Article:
It’s a matter of trust.
This article featured in August's edition of Ireland's Homes Interiors and Living Magazine.
Often my clients furnish me with a long list of requirements, features and concepts that they hope to include in their outdoor space. My job as a professional designer is not only to meet their expectations but to exceed it. However often that involves breaking the bad news that their expectations are exceeding their budget or that what they had in mind for their dream garden, which might have worked at the hotel in Barbados just won’t work here in Ireland. What ensues is a series of meetings, site visits, drawings and models where I attempt to convince my client that what I come up with for the outdoor space will far out strip their expectations and still come in on budget. However sometimes a client comes along who doesn’t know exactly what they want, only that they want a beautiful outdoor space to enjoy with their family and friends and they trust me to come up with something special.
In the case of this large garden in county Louth, the only brief I got from my client was that they wanted an alternative use for a disused tennis court. The tennis court had served the family well over the years but as the brood grew up and moved on they were left with a large expanse of moss covered, decaying asphalt right next to the house. I had already worked with this client before producing a beautiful courtyard garden with formal pond on another part of the site, so they were happy to allow me to indulge my love for design and create something a little unexpected.
The only item on their wish list was that the wanted to try growing their own vegetables in a small way without having to stare at an unsightly vegetable plot for nine months of the year. After three months of planning, the final design was composed of a contemporary sleek outdoor living space, all contained within the confines of a more traditional walled garden.
My aim was to maximize the space and create a garden where you could grow, cook and enjoy your food all within a beautiful secluded setting.
The first design principle employed to make a space appear larger than it really is, is to draw the eye away from the obvious views (front to back, side to side). Instead you try to create a journey through the space that distracts you from reality so you can get lost in your surroundings. To achieve this we turned everything within the garden at forty-five degrees to its boundary walls. This means to travel from one end of the garden to the other you had to zig zag across the garden, allowing me to control everything you saw, and experienced along the way.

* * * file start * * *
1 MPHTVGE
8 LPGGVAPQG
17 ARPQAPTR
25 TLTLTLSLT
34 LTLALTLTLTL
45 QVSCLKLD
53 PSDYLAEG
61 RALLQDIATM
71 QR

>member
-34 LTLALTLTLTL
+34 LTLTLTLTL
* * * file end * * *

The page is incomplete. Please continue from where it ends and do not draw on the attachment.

As you enter the garden through the custom made wrought iron gate you are presented with a lush garden and two options as to where to go. To your right fruit and vegetables are grown in a small Victorian style glass house with raised vegetable beds housed outside made from rusted steel.
To your left you are led through the more ornamental side of the garden via a series of stepping stones and staggered teak boardwalks through a mature yew hedge to reveal the outdoor dining area and garden pavilion. At the center of the garden a large granite patio forms the perfect entertaining area complete with water feature and sculptures set among the planting.
However it is the contemporary Garden pavilion that really draws the eye. This open structure houses a beautiful outdoor kitchen which includes built in Barbecue, sink, sockets and white quartz top and bar seating for five people.
This creates a very social space allowing you to chat to your guests while you throw another snag on the Barbie. At the heart of the pavilion is a large L shaped sofa that faces a log burning stove set into a stone wall to keep you warm at night while you settle back to enjoy the fruits of your labor.
Crucial to the success of any garden is atmosphere. It is an assault on the senses, beautiful detailing, interesting features, well thought out planting schemes will all help to achieve it, but the illusive “atmosphere” of a space can never really be described, it can only be experienced. As a designer I go to extreme lengths to communicate my concepts to the clients to ensure that they know what they are getting before the contractors start digging. We provide detailed drawings and CGI animations of the finished proposal, however as each garden is a one off and there is little to compare it to then trust will inevitably be a factor. It is a part of my job that I take very seriously, but as with many of the best things in life even with all the facts in hand, it often takes that little pinch of trust to turn dreams into reality.
This garden was awarded Ireland’s best Private garden by the association of landscaping contractors of Ireland.
Established in 1999, Andrew Christopher Garden Designs is a multi-award winning design practice based in the north east of Ireland. We specialize in the design and construction of high quality unique gardens with an emphasis on style and beauty. To find out more visit www.acdesigns.ie.